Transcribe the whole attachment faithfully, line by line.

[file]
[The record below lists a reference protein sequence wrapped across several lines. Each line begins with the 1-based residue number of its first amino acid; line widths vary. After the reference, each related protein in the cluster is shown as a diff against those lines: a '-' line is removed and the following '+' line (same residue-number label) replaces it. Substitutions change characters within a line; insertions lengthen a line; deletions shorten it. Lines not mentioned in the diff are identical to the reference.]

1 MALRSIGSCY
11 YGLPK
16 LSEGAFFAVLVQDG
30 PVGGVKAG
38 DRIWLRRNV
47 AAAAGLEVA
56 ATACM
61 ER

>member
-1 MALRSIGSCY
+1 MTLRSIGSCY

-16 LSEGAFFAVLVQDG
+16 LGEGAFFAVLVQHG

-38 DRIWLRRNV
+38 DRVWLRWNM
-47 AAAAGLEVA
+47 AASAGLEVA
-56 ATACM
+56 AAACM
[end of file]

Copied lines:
[The record below lists a reference protein sequence wrapped across several lines. Each line begins with the 1-based residue number of its first amino acid; line widths vary. After the reference, each related protein in the cluster is shown as a diff against those lines: a '-' line is removed and the following '+' line (same residue-number label) replaces it. Substitutions change characters within a line; insertions lengthen a line; deletions shorten it. Lines not mentioned in the diff are identical to the reference.]

1 MALRSIGSCY
11 YGLPK
16 LSEGAFFAVLVQDG
30 PVGGVKAG
38 DRIWLRRNV
47 AAAAGLEVA
56 ATACM
61 ER

>member
-1 MALRSIGSCY
+1 MTLRSIGSCY

-16 LSEGAFFAVLVQDG
+16 LGEGAFFAVLVQHG

-38 DRIWLRRNV
+38 DRVWLRWNM
-47 AAAAGLEVA
+47 AASAGLEVA
-56 ATACM
+56 AAACM